– Christopher J.H. Wright in Themelios 15.2 (1990), p. 39

Learner’s Top Ten Seminary Lessons (So Far)

In Thought on November 4, 2005 at 3:22 pm

Another week, come and gone. I haven’t written much this past week as Learner has been fairly preoccupied with catching up from fall break last weekend (Thursday-Sunday). Thankfully, with the exception of having to diagram a passage in Greek and cramming for two quizzes, the bulk of the work has been of the reading and highlighting type (Learner’s favorite, followed closely by writing essays of any sort). As a result, he’s just about caught up.

Earlier today, we were talking about what he’s learning in the midst of his seminary experience so far. As the conversation was interesting, I asked him if I could take notes for my project here. While he still rolls his eyes at the premise of me (or anyone else) being interested, he agreed.

Here’s what I wrote down:

1. It’s been far too long since Learner has read (and read about) the Old Testament, particularly the exodus narrative. The power and significance of all that, he says, must have been almost too much to behold then, as it seems sometimes almost too much to believe now. But he does, and he’s glad he does.

2. He has been guilty of an amazingly convincing type of individualistic evangelicalism and feels like he now must work very, very hard to even begin to read the Scriptures with more of its communal mentality in mind. He’s not mad at anyone about this (himself in particular), but the question of how he missed it all these many years haunts him.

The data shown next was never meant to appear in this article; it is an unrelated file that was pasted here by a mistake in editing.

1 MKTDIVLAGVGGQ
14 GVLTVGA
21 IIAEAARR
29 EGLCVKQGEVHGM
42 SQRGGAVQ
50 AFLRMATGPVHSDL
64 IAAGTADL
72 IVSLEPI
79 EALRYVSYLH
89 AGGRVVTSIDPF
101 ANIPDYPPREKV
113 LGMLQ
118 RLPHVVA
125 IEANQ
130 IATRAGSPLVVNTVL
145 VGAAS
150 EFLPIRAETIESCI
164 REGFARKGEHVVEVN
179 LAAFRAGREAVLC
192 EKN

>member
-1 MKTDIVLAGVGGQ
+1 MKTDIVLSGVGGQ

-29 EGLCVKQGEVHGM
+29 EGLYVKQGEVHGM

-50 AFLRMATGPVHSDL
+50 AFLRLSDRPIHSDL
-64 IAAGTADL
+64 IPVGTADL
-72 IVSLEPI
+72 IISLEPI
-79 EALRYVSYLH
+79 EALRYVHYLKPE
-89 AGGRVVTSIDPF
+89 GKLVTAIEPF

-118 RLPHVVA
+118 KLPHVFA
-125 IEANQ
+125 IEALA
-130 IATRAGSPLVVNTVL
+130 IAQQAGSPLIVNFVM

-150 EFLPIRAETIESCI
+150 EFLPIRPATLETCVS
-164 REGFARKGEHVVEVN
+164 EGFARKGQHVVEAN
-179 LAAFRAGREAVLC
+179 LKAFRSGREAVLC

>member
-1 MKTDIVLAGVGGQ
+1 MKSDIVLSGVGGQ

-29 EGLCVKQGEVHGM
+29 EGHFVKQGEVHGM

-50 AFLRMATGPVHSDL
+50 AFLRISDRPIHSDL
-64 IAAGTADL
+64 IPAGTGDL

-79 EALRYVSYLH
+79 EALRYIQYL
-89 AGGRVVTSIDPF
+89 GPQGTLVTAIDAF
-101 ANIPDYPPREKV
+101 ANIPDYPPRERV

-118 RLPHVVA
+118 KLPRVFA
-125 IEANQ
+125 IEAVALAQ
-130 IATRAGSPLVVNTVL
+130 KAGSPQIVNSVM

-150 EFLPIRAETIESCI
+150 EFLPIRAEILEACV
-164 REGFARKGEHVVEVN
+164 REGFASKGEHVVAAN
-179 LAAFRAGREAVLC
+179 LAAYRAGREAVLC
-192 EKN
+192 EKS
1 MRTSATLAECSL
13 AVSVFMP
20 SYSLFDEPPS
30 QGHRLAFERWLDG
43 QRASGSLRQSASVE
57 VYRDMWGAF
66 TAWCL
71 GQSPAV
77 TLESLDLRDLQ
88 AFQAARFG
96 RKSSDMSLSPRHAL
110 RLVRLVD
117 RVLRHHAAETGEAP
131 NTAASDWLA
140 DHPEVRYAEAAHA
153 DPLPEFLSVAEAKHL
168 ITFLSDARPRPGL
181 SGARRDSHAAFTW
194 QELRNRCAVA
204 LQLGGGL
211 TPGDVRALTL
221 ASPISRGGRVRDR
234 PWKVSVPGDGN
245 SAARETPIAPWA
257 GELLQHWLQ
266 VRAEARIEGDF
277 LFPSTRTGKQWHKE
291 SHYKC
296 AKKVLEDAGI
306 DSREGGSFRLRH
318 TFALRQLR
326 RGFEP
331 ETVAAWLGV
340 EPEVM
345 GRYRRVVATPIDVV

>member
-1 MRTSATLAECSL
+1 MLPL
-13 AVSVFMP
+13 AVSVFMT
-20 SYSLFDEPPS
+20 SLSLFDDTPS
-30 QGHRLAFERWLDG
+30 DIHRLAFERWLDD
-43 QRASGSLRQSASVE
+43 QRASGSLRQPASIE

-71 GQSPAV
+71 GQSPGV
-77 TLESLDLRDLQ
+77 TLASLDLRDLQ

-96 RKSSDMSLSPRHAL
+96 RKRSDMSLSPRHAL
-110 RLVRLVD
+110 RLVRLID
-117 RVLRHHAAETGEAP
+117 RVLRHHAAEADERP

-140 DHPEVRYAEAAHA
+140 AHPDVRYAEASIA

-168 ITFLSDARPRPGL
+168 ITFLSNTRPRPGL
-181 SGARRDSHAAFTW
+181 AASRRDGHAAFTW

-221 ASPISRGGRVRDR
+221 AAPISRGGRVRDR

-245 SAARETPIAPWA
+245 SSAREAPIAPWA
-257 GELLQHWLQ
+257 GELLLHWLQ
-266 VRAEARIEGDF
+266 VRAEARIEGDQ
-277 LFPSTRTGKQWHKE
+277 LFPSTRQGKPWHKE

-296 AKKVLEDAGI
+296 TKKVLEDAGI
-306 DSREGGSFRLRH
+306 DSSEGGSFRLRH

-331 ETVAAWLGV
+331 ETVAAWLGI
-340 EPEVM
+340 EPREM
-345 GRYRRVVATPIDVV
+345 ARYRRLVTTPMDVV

3. As he always says he has, Learner likes Reformed theology a lot, but says it scares him how smart some of the men (from the early church fathers to his current professors) were/are in crafting and communicating it. They make sense…and that scares him a bit.

4. At the same time (and perhaps in ambitious arrogance), he wonders what part in the ongoing thought and discussion of these ideas he might play now and in the future? Learner doesn’t understand how he can love all this “stuff” (as he calls it) so much when he feels so comparatively inept in handling it.

5. It’s not like it’s a surprise, but he’s come to the conclusion that he “sucks” (whatever that means) at biblical languages. While he can be a bit hard on himself, there is some evidence for his claim (i.e. failing his Greek mid-term with a score of 62%).

6. Every thought (great, awful, or otherwise) has been said or written by someone else a dozen times over throughout the course of history. What, Learner wonders, was he originally thinking when he thought he was originally thinking?

7. It’s taken a long time (and it’s still a long road to hoe), but he might barely be beginning to understand the idea of responding to God’s grace rather than trying to earn it. Stay tuned.

8. Learner wishes everyone could experience seminary, but he also realizes not everyone would want to because of all the reading, writing, thinking, and studying involved. He’s okay with that, though in a way, he says, it makes him a little sad.

9. He’s discovered that professors have more to do than just teach and write books, but strangely, most of them want to do more than just teach and write books; in other words, they care for their students. This surprises Learner, as just when he thought he might not be “geek” enough for the job, he now wonders if he might be too much.

10. Finally, the theme/goal of Learner’s seminary experience (thus far, at least) seems to be to have no pride left to swallow by the time he’s through (if, indeed, he makes it through). He says he’s not there yet, but the progression has certainly been in this direction.